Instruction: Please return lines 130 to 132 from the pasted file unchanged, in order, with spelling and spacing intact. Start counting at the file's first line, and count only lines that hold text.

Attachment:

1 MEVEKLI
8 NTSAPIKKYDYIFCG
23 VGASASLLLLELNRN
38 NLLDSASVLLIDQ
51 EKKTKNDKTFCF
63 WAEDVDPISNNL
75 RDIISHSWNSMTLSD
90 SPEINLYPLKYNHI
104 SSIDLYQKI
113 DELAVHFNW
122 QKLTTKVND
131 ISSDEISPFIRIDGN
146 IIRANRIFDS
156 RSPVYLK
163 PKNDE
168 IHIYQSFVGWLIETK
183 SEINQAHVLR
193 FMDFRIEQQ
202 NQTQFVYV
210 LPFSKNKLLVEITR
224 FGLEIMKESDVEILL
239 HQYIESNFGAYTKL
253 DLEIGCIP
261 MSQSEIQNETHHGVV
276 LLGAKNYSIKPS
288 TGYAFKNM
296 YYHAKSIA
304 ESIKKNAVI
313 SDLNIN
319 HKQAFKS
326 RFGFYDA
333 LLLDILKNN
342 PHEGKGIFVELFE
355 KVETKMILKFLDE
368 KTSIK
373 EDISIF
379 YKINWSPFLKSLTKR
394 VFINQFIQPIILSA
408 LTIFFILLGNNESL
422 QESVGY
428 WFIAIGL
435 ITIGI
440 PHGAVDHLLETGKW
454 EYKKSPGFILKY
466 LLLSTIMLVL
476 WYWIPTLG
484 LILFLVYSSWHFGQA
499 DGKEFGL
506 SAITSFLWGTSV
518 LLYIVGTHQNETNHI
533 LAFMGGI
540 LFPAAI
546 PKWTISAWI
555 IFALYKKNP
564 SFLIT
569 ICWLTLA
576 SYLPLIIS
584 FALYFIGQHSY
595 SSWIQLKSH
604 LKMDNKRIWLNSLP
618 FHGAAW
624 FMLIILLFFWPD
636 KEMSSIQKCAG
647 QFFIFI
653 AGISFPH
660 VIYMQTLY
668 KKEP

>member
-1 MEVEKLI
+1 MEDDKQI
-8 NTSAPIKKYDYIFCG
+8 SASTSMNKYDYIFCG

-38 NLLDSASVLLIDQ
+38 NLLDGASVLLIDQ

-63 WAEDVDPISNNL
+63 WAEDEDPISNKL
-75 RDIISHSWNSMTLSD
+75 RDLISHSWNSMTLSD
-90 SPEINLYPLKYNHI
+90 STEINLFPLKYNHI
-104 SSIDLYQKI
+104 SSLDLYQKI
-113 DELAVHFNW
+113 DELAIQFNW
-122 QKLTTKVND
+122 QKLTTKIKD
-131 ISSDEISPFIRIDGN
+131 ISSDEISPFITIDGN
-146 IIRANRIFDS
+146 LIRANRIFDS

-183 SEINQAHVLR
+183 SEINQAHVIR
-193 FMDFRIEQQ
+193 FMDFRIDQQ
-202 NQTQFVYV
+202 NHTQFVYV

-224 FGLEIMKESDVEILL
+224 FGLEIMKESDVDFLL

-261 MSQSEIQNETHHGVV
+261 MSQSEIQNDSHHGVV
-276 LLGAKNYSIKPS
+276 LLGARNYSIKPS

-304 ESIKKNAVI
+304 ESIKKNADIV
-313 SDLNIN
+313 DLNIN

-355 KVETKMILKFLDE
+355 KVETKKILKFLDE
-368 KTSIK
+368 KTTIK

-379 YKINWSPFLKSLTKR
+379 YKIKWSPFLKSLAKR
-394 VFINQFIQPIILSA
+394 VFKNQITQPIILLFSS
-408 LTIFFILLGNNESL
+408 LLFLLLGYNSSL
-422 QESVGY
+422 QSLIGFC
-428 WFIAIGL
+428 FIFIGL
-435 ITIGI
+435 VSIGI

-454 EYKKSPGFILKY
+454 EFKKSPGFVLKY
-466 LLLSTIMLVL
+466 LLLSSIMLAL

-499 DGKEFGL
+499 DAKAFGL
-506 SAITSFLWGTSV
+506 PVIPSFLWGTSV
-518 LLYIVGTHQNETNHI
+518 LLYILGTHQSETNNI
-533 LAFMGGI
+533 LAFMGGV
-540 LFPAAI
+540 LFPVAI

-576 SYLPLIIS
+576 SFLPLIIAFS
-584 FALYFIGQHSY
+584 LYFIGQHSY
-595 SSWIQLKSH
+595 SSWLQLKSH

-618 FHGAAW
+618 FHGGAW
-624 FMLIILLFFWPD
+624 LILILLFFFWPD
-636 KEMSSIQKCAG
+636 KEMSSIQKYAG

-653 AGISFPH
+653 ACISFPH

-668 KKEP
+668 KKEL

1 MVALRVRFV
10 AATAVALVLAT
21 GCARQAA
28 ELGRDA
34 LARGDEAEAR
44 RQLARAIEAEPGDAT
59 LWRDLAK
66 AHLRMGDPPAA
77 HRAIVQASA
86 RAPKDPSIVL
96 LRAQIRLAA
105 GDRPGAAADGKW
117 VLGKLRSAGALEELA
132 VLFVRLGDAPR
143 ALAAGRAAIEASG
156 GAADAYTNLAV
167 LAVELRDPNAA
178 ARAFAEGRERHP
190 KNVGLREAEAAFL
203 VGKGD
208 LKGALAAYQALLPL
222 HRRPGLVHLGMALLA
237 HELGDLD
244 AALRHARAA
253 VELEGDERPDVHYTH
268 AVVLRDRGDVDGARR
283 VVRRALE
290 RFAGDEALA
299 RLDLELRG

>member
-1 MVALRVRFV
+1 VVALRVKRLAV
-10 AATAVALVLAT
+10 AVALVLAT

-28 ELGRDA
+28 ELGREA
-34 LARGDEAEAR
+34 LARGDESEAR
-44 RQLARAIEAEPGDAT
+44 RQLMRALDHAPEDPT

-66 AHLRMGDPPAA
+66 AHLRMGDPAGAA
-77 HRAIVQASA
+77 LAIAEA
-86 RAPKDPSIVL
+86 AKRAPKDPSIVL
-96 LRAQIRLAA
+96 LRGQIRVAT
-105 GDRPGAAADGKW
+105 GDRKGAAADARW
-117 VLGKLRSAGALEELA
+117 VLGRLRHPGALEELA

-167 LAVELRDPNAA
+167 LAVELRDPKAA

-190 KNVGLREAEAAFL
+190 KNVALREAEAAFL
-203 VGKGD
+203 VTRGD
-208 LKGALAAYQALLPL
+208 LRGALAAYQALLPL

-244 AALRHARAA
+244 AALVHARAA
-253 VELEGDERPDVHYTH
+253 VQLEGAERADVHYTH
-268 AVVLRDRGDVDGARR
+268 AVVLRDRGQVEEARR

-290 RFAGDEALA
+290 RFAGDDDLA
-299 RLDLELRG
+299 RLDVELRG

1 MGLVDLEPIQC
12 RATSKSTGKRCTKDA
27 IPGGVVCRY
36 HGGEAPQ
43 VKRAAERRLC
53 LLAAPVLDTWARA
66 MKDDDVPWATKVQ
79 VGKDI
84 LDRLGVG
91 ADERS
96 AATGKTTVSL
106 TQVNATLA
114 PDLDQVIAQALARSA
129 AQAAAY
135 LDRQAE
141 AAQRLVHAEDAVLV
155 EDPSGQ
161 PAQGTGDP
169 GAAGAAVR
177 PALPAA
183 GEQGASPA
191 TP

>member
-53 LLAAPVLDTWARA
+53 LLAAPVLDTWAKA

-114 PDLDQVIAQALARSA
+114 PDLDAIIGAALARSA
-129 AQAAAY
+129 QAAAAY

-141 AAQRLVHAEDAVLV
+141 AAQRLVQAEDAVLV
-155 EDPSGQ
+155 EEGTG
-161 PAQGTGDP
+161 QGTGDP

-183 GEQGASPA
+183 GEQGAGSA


+506 PVIPSFLWGTSV
-518 LLYIVGTHQNETNHI
+518 LLYILGTHQSETNNI